Higher gas, food prices hurt holiday charity drives
By Garry Mitchell
Associated Press Writer
MOBILE — High gasoline prices are a double-whammy this holiday season for charities: Donors may divert some cash contributions to pay for fuel, according to fundraisers, while the needy seek assistance for the same reason.
Charities say the surge in pump prices above $3 is only one factor in the increased demand for services. Food prices have risen. Then there’s the mortgage crisis.
“Hopefully, people will get real generous around Thanksgiving time. The need is so great,” said Sarah Price of Greater Birmingham Ministries, an ecumenical and interfaith organization that helps the needy.
With grocery prices on the rise, Price said, government-issued food stamps buy less.
Some $54.4 million in food stamps benefits were distributed to 556,247 recipients (224,248 households) in Alabama in October, compared to the fiscal 2006 monthly average of 542,613 (218,952 households), according to the Alabama Department of Human Resources.
Still, more Alabamians are working.
The state’s unemployment rate declined from 3.7 percent in September to 3.1 percent in October, the lowest monthly jobless rate ever for the state. The “working poor” hold some of those jobs.
Gov. Bob Riley said high oil prices and uncertainty in the housing market are two of the challenges facing the economy.
In Baldwin County, Michele Prockup, director of Catholic Social Services in Robertsdale, agreed with that outlook.
She said high gas prices are driving up food prices.
“Affordable housing is almost a crisis in Baldwin County,” Prockup said. She said her agency also has had a rush of people seeking help with utilities and health care — “heavy-duty things like brain tumors,” she said.
Fundraisers in Alabama report steady contributions despite the economy problems.
Melissa Brown, associate director of research at The Center on Philanthropy at Indiana University, said Friday research has shown that anytime there’s an “economic shock” to household income “they will change their giving for the short term.”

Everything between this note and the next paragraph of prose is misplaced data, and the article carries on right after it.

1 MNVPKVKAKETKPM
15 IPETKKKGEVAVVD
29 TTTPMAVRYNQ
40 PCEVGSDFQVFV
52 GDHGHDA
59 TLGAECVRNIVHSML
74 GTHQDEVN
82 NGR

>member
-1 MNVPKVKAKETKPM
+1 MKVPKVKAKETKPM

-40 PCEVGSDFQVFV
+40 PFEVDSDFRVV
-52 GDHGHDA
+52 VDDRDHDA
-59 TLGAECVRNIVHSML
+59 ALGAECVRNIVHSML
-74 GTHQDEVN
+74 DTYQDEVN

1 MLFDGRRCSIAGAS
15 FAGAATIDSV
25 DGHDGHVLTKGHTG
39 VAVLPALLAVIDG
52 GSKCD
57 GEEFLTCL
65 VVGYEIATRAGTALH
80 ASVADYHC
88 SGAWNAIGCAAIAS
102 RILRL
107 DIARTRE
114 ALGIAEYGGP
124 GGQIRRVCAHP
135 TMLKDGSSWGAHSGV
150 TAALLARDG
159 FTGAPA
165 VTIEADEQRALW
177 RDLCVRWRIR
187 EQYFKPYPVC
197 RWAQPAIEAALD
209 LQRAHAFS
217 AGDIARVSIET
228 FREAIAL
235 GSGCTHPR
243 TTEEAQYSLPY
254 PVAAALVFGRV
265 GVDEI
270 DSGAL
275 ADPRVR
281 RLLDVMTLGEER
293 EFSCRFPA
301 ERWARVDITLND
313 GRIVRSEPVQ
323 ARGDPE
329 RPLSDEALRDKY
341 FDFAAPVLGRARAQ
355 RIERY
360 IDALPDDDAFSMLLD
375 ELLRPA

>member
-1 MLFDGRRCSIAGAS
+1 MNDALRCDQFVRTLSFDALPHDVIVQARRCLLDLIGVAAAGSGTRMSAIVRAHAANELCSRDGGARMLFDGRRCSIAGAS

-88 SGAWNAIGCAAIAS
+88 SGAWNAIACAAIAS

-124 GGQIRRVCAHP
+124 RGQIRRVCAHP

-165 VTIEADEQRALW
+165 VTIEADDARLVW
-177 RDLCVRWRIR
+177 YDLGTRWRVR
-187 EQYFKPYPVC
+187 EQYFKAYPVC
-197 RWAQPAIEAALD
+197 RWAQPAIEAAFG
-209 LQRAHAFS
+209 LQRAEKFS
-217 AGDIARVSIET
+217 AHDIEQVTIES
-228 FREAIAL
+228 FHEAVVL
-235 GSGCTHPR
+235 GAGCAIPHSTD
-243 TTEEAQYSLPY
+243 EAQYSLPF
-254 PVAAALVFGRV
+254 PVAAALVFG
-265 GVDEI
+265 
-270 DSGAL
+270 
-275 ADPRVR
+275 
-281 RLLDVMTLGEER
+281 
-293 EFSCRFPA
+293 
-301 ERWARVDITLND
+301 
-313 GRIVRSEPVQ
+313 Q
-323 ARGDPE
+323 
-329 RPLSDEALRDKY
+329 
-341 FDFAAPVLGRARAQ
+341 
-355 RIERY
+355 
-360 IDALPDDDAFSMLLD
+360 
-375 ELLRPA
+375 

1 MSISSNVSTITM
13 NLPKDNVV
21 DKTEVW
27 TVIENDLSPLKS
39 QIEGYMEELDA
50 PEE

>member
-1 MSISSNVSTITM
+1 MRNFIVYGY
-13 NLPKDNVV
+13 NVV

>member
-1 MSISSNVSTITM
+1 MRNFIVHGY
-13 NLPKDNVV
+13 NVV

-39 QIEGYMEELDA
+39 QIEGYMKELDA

Once they have adjusted to a shock like high fuel costs, they try to figure out how much they can give.
She recalled that after the Sept. 11, 2001, terrorist attacks “within six weeks fundraising was back to typical levels.”
United Way campaigns
Salvation Army kettles are placed outside key shopping districts this week and United Way campaigns start wrapping up annual drives that raise millions of dollars for a wide range of assistance groups.
In Montgomery, the United Way hopes to reach its $6 million goal by mid-December. United Way Executive Director Charlie Colvin said he’s noticed increased giving.
“Let’s say we’ve got 10 companies on a list — two out of three are going to be up. We had increases in about two-thirds of cases,” he said.
He said the Hyundai plant in Montgomery has doubled its number of jobs.
As for the needy, he said, “We are seeing increases in the issues faced by folks we call the working poor. If a car breaks down, they have to choose between going to the store or getting it fixed.”
In Madison County, United Way president Stephen Kirkpatrick said his campaign also hopes to raise $6 million. Major donors — those giving $1,000 or more — account for about $1 million of that total. But the biggest donor sector — some 20,000 giving $3 a week — is impacted by gas price increases, he said.
The high cost of fuel also has a direct impact on the Bay Area Food Bank.
15% increase per mile
“We’ve seen a 15 percent increase in the cost per mile in shipping the goods from the site of the donation to the warehouse,” Food Bank spokeswoman Shearie Archer said.
The Food Bank, which supports 550 church food pantries, soup kitchens, and other nonprofits on the Gulf Coast, distributed almost 200,000 pounds more food each month this summer than it received, Archer said.
She said the warehouse in Theodore, which can hold a two-month supply of over 2 million pounds of food, is about half full.
“For the first time since Hurricane Katrina, we are feeling the impact of a shortage in the food supply,” she said.
The Food Bank has appealed to companies, churches and individuals for donations.
The Food Bank receives commodities from the U.S. Department of Agriculture. But the amount of USDA food received has been declining each year as the funding for the program has remained stable and the price the government pays for food has gone up, Archer said.
USDA spokeswoman Jean Daniel said since 2001, the amount of commodities for the program has seen modest increases or remained steady.
But the “bonus commodities” program, which allows food banks to share in farm overproduction, has decreased since 2005.
“A number of food banks have told us the reduction in bonus commodities has been difficult for them,” Daniel said Friday.
On the Net
Salvation Army, www .onlineredkettle.org or www .salvationarmyusa.org.
Greater Birmingham Ministries, www.gbm.org.
Bay Area Food Bank, www.bayareafoodbank.org.
Copyright 2005 Associated Press. All rights reserved. This material may not be published, broadcast, rewritten or redistributed.
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